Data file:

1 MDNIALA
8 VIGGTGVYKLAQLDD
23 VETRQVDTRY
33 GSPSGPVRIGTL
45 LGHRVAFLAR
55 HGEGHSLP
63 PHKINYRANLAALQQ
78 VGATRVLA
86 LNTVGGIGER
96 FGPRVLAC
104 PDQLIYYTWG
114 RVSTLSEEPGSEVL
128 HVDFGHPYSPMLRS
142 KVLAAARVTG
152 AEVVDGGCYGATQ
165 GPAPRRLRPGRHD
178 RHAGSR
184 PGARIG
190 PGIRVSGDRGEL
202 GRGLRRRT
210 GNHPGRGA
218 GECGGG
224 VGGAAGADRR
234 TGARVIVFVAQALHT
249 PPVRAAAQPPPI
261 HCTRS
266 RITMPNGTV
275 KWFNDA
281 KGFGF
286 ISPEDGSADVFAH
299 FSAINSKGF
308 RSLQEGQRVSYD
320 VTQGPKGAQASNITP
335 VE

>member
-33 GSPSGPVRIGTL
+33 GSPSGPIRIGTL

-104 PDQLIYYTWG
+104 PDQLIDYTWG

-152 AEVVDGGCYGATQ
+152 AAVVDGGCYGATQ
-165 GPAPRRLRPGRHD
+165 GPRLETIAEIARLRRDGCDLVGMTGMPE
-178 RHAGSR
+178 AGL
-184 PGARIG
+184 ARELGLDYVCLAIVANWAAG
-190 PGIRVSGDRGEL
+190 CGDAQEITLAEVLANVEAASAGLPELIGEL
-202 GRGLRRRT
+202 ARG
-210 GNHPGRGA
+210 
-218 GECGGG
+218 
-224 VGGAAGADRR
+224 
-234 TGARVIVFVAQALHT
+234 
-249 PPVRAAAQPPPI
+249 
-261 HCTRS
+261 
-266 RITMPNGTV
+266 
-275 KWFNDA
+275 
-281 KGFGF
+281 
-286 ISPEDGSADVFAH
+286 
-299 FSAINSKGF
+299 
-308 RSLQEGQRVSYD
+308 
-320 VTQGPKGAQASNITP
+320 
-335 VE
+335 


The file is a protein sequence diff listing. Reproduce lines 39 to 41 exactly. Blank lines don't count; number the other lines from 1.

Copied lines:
+104 PDQLIDYTWG

-152 AEVVDGGCYGATQ
+152 AAVVDGGCYGATQ